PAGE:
Stromeko at nexgo.de
Thu Nov 21 06:55:19 UTC 2019
Richard Laager via devel writes:
> I now have a second stratum 1 server, with an independent setup. This
> allows me to compare the two. Why does ntp1 have this very specific
> repeating pattern of local clock offset? It's roughly +7 us, -5 us, +2
> us, -4 us and then repeats again, over and over.
Could be GPS constellation, could be thermal forcing or something
entirely else. The question you'd need to answer is whether the
frequency drift is forcing the offset (likely thermal) or the other way
around (GPS constellation changes or something like that). If you do an
autocorrelation or FFT on the data you should get a feel for what the
apparent period of the disturbance is and whether it stays stable over
time. You probablby don't have enough tdata to resolve it yet, but if
it's GPS constellation it should have very slightly under 12h period.
> We can also see that in
> the histogram, which has three local peaks, as opposed to ntp2's which
> looks like a normal distribution.
> Here are the two NTPviz URLs:
> The server hardware is the same... same chassis, same motherboard, CPUs,
> etc. Both have their respective PPS connected via a motherboard serial
> port. Both are running Ubuntu 18.04 with NTPsec 1.1.7.
To me they look very different from a superficial look. One swings
about 2ppm, the other 0.2ppm. Unless that can be explained by very
different temperatures for each crystal, I'd conclude these two are not
the same hardware where it matters. As I've said before, once you've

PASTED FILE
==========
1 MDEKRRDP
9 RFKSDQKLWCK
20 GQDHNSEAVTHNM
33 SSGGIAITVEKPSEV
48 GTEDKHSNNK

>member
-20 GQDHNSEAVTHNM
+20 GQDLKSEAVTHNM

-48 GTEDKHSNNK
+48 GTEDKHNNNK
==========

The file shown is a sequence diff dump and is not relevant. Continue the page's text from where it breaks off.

got around five servers you can start to usefully correlate such events
among them. Just two, not so much.
> I could try fiddling around with the polling interval. Next steps might
> be to try raising the polling the interval to 4 and/or lowering it to 1.
It is generally inadvisable to use too short polling intervals unless
rthe clock you are disciplining is exceptionally unstable.
> As a second question, if you look at the ntp2 weekly graphs, there is a
> single huge transient. Any idea what that might be? I've seen these
> about once or twice a week since I put this in a couple weeks ago:
Going from my experience, that could indicate a suboptimal antenna
position. That can result in the GPS solution drifting; for normal GPS
modules you'd see the position moving and the time drifting with it,
most often the altitude -- this is a timing module, so if it is in
timing mode the position is locked and only the time is drifting. Once
it finally gets a better constellation and recognizes the error it
either "snaps" back to the correct solution or drops out completely
(I've had to cold-start my GPS modules a few times untiul I've improved
+<[Q+ Matrix-12 WAVE#46+305 Neuron microQkb Andromeda XTk Blofeld]>+
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